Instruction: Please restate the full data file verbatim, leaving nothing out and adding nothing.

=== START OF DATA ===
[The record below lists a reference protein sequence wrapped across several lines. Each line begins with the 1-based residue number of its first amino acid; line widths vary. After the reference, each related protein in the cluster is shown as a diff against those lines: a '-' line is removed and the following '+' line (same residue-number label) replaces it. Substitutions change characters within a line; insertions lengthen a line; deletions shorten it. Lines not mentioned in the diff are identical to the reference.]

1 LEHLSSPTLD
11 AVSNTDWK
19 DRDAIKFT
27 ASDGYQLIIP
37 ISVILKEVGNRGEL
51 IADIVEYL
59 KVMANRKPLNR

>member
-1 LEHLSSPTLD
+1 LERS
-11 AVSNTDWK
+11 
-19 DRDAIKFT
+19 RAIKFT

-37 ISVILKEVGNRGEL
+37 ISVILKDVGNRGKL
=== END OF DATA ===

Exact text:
[The record below lists a reference protein sequence wrapped across several lines. Each line begins with the 1-based residue number of its first amino acid; line widths vary. After the reference, each related protein in the cluster is shown as a diff against those lines: a '-' line is removed and the following '+' line (same residue-number label) replaces it. Substitutions change characters within a line; insertions lengthen a line; deletions shorten it. Lines not mentioned in the diff are identical to the reference.]

1 LEHLSSPTLD
11 AVSNTDWK
19 DRDAIKFT
27 ASDGYQLIIP
37 ISVILKEVGNRGEL
51 IADIVEYL
59 KVMANRKPLNR

>member
-1 LEHLSSPTLD
+1 LERS
-11 AVSNTDWK
+11 
-19 DRDAIKFT
+19 RAIKFT

-37 ISVILKEVGNRGEL
+37 ISVILKDVGNRGKL